I shoot FMAP Argy military ammo from the 1970s and modern PRVI in my 1891 carbine, 1909 carbine and Peruvian VZ-32.
Noticable recoil (especially shooting prone), but no issues with the pressure.Curator, the Privett Museum for Unloved & Wayward Guns. Est. 2006.
02-27-2012, 09:42 PM #14
Clearly, 7.65x54 is a bigger case than .308 so it is likely to run pressures less than .308 for a given velocity. We know that max for .308 is 60k CUP and that 150gr@2800ft/sec can be achieved with less than max loads. The quoted velocity for the Prvi 150gr load is pretty much 2800ft/sec but from a bigger case, so it the pressure is bound to be even less.Damn the expense, use your turn signals today... and as a special favour, try doing it before you have two wheels in the next lane.
03-04-2012, 03:21 PM #15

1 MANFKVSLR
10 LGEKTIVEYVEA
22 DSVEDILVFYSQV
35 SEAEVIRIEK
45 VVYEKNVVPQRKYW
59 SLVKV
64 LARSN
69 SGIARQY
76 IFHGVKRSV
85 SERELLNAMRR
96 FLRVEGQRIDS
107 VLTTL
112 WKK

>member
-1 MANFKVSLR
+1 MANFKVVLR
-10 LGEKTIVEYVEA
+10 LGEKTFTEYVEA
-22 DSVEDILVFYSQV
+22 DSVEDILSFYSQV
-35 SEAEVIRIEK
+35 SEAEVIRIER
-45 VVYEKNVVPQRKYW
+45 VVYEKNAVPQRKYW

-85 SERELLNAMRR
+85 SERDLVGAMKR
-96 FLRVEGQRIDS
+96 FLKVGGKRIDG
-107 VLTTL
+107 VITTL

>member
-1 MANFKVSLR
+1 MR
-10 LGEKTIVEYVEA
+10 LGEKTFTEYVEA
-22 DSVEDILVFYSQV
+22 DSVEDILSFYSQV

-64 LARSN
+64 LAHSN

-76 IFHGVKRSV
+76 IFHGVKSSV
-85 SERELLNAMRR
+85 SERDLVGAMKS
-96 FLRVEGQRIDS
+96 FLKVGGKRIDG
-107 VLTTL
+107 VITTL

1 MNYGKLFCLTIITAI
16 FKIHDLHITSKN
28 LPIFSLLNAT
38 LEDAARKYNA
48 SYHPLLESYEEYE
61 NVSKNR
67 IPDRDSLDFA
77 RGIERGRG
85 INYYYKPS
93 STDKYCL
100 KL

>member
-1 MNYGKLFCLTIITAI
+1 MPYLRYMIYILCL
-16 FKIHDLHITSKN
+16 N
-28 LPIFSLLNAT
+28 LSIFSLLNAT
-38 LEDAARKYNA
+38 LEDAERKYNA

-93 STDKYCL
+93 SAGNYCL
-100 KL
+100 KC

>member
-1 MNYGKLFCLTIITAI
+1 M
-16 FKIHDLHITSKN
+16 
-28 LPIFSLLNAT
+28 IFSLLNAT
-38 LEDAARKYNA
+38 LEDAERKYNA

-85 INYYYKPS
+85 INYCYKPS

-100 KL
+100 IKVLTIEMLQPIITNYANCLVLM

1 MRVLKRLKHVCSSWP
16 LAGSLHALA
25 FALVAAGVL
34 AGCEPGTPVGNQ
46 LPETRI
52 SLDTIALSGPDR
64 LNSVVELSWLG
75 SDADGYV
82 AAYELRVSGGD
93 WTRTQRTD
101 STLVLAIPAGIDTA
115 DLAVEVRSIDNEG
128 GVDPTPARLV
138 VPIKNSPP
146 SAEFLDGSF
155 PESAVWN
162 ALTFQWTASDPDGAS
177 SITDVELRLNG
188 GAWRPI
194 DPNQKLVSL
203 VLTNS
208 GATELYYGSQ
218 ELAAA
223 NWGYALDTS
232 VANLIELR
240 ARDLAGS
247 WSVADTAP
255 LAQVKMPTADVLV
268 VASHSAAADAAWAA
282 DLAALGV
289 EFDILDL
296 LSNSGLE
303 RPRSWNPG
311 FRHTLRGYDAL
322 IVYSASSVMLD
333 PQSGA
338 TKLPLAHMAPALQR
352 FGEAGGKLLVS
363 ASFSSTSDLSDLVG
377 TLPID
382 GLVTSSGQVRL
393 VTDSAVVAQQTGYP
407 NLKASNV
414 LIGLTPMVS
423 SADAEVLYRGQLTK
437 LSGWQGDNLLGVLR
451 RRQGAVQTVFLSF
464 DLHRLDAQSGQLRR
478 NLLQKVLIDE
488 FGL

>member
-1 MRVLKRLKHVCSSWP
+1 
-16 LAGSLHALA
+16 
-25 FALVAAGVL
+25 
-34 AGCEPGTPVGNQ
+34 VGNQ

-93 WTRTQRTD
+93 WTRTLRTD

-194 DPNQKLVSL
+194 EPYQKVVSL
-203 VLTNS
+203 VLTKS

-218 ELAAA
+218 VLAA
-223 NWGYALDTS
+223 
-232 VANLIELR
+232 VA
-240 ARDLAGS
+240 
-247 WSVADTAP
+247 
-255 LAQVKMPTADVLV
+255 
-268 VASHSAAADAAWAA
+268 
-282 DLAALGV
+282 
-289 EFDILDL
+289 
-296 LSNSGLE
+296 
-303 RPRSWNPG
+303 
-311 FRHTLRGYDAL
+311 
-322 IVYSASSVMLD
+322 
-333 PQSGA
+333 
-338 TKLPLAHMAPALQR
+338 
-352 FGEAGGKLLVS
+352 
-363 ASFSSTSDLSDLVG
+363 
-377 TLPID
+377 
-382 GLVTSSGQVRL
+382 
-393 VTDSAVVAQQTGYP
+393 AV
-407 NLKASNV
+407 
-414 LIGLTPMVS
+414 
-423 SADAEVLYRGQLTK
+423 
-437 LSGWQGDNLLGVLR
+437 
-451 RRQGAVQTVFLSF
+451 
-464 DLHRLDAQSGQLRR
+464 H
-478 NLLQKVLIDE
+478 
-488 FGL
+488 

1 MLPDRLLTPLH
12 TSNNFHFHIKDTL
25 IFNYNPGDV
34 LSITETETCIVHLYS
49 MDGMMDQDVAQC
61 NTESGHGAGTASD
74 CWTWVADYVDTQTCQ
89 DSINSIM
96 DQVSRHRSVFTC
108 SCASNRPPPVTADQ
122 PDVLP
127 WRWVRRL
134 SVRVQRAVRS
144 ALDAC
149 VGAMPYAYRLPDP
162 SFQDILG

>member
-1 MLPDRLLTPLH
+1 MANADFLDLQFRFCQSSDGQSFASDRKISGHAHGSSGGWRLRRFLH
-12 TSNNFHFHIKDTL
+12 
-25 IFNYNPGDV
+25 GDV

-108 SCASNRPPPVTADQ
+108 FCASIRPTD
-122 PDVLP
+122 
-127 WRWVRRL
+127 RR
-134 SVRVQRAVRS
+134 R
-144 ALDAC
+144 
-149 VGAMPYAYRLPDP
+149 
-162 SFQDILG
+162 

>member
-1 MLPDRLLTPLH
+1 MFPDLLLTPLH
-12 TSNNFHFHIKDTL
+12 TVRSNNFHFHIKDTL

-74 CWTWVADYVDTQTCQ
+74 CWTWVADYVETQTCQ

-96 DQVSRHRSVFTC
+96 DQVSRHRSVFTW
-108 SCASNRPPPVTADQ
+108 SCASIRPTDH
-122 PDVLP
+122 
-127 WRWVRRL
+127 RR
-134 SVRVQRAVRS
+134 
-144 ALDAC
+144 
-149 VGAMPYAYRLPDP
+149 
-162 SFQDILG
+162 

I have nine of these rifles short and long and I shoot pretty much all the above plus reload for them have never had a problem with any except a few duds from surplus ammo, this rifle is great for deer with 180 grn enjoy Lyle
03-06-2012, 06:18 AM #16
Just shot my 1891 long using Prvi 180 gr. sp. I'm still here... Very nice over all.
03-06-2012, 06:36 AM #17Moderator
- Join Date
- Dec 1969
- Outer Mongolia
I shoot an Argentine M1891 on a fairly regular basis, however since I only punch paper with most of my vintage rifles, I shoot hand-loads only with the velocity in the 2100 fps range. No point in shooting full house loads since the targets don't know the difference.
03-15-2012, 11:45 AM #18
I used to shoot my 91 with surplus ammo but it beats the hell out of my cheek. Now Ionly shoot the 09 on rare occasions.